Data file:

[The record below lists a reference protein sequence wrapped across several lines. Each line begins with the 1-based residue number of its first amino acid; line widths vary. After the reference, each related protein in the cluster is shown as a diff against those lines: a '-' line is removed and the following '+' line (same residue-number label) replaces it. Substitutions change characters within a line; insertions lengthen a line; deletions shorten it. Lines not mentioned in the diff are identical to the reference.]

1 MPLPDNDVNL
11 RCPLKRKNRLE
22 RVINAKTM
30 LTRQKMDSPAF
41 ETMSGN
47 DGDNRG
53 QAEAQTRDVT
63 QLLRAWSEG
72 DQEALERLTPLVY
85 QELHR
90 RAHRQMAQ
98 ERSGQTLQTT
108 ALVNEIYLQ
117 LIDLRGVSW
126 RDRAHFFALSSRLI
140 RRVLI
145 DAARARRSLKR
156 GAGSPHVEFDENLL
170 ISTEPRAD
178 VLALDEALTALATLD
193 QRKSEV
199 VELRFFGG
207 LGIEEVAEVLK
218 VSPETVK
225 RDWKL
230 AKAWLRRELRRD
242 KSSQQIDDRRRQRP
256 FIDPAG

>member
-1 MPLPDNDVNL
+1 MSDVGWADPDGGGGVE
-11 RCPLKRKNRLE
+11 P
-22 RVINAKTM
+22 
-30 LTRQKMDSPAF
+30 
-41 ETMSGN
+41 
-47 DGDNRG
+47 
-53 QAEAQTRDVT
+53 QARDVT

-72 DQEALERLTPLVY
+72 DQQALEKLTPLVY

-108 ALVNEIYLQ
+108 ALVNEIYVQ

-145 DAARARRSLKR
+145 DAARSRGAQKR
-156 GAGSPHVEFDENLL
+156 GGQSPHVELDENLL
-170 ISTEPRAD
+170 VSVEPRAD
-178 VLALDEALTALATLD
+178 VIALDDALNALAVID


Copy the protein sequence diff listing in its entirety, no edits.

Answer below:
[The record below lists a reference protein sequence wrapped across several lines. Each line begins with the 1-based residue number of its first amino acid; line widths vary. After the reference, each related protein in the cluster is shown as a diff against those lines: a '-' line is removed and the following '+' line (same residue-number label) replaces it. Substitutions change characters within a line; insertions lengthen a line; deletions shorten it. Lines not mentioned in the diff are identical to the reference.]

1 MPLPDNDVNL
11 RCPLKRKNRLE
22 RVINAKTM
30 LTRQKMDSPAF
41 ETMSGN
47 DGDNRG
53 QAEAQTRDVT
63 QLLRAWSEG
72 DQEALERLTPLVY
85 QELHR
90 RAHRQMAQ
98 ERSGQTLQTT
108 ALVNEIYLQ
117 LIDLRGVSW
126 RDRAHFFALSSRLI
140 RRVLI
145 DAARARRSLKR
156 GAGSPHVEFDENLL
170 ISTEPRAD
178 VLALDEALTALATLD
193 QRKSEV
199 VELRFFGG
207 LGIEEVAEVLK
218 VSPETVK
225 RDWKL
230 AKAWLRRELRRD
242 KSSQQIDDRRRQRP
256 FIDPAG

>member
-1 MPLPDNDVNL
+1 MSDVGWADPDGGGGVE
-11 RCPLKRKNRLE
+11 P
-22 RVINAKTM
+22 
-30 LTRQKMDSPAF
+30 
-41 ETMSGN
+41 
-47 DGDNRG
+47 
-53 QAEAQTRDVT
+53 QARDVT

-72 DQEALERLTPLVY
+72 DQQALEKLTPLVY

-108 ALVNEIYLQ
+108 ALVNEIYVQ

-145 DAARARRSLKR
+145 DAARSRGAQKR
-156 GAGSPHVEFDENLL
+156 GGQSPHVELDENLL
-170 ISTEPRAD
+170 VSVEPRAD
-178 VLALDEALTALATLD
+178 VIALDDALNALAVID